[arin-ppml] simple question about money

michael.dillon at bt.com michael.dillon at bt.com
Fri Jun 13 15:58:37 EDT 2008

> > Because it is selling. 
> So? I must confess I have little sympathy for this idea that "selling"
> is intrinsically evil. 

Who said it is evil? The fact is that selling IP addresses is not
by ARIN policy or by the contract that every ISP signs with ARIN. 

> I spent a lot of time studying China's 
> reform of its telecom sector in the 1990s, and in these RIR 
> debates I sometimes feel as if I am dealing with die hard CCP 
> members. If selling or trading addresses makes utilization 
> more efficient

Not really possible due to the way IPv4 addressing works. This
is a technical barrier that money cannot change.

> or increases access to v4 addresses by opening 
> up new resources that otherwise would be hoarded, then by all 
> means, let's embrace "selling."

We have opened up new resources with IPv6. Selling IPv4 only makes
it harder for people to access these new IPv6 resources.

> Or, as Deng Xiaoping said, I 
> don't care whether the cat is black or white as long as it 
> catches mice.

Typical CEO statement. IP addressing is not a problem that
will be solved with CEO culture. 

> The problem with your argument here is that it fails to take 
> into account the increasing scarcity, and the pressures that 
> will inevitably place upon ARIN and other RIRs. 

No, it is your argument that fails to take these pressures
into account. IPv6 exists today as a technology. Increasing
scarcity of IPv4 increases the pressure on companies to
deploy IPv6. When hardnosed business people look at the
possibility of buying IPv4 addresses to meet continuing needs
they quickly see that it is a losing proposition because the
increasing scarcity means that sellers will be few and prices
will be astronomical. Meanwhile, IPv6 technology exists today
and 80 percent of the v4-v6 interworking problems have already
been solved.

> I was going 
> to answer your argument in full but discovered that ARIN's 
> legal staff has already done so. Here is the analysis from 
> ARIN's counsel:
> "No matter what policy ARIN implements, it seems likely that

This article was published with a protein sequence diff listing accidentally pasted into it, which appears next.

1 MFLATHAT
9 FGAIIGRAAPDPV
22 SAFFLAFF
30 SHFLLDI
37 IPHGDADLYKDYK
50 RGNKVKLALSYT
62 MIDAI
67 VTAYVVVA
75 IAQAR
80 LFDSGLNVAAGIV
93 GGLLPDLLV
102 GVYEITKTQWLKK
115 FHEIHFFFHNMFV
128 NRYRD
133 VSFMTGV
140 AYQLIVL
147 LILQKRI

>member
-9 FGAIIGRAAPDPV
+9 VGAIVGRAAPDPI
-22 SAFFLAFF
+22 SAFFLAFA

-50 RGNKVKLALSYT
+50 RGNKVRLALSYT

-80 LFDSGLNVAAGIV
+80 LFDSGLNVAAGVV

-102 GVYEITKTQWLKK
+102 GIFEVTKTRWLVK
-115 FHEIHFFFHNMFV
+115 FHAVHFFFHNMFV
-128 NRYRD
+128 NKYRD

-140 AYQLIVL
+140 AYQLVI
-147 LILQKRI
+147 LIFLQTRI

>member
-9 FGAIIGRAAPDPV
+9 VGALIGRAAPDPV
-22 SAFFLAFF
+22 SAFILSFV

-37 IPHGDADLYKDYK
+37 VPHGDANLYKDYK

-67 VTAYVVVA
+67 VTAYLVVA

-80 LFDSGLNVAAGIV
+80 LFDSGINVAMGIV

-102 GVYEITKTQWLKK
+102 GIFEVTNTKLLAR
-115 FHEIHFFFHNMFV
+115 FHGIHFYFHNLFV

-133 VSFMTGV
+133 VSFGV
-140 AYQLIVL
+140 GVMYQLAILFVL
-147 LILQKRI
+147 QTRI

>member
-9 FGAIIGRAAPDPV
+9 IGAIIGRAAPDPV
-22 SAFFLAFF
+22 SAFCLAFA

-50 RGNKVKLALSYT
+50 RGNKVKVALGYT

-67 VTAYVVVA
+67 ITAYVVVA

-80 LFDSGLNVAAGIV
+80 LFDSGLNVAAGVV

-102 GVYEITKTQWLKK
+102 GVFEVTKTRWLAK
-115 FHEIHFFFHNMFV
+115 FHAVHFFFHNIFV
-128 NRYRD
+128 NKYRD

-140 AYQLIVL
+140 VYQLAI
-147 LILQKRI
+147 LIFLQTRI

> there will be more disputes, and hence more legal risk, once 
> ARIN can no longer satisfy requests for v4 resources.  But if 
> ARIN attempted to continue its existing policy to prohibit 
> most transfers, counsel anticipates that widespread transfers 
> would nonetheless occur -- imposing significant future legal 
> costs including the costs of investigation, arbitration, and 
> litigation."

The key bit of this statement is "counsel anticipates". Basically
I don't believe that ARIN counsel is competent to forecast what
will happen since this is primarily a technical issue. Any company
that considers launching legal action over IPv4 addresses has to
weigh the negative impacts on the business of publicly admitting
that their business is not ready to cope with the new world of
IPv6, and that their growth prospects are therefore limited. 
I recommend forward thinking ISPs to keep their eye on the court
filings in Fairfax County, VA so that they know which company's
customers to target with their IPv6 sales force.

> Thank you, these are interesting empirical issues regarding 
> the degree to which addresses are fungible resources that 
> could be released and transferred. I would like to hear more 
> from ISPs about this. Or any other resrouces you know of that 
> clarify the issue.

May I suggest that you specifically look into the issues of
routability and the route filtering that most ISPs perform to
protect the stability and longevity of their core routers.

> so in that 
> respect it is like the IP address situation. It is cheaper 
> and easier to expand existing allocations than to abandon 
> completely the old space when massive legacy investments are 
> built around it.  

Interworking between IPv4 and IPv6 is possible. There are many
flavors of interworking, but it has been tested and it works
except for some corner cases. There are two years or so left
to work out the remaining technical issues so I think this is
being underrated as a solution. After all we are not talking 
about replacing IPv4 with IPv6. The reality is that we will have
a blended network for a generation, but IPv6 is where all the
growth and network expansion will occur. And that is because
it is easier and cheaper to build IPv6 networks than it is to
deploy double and triple NAT to make IPv4 feasible for growth.

--Michael Dillon

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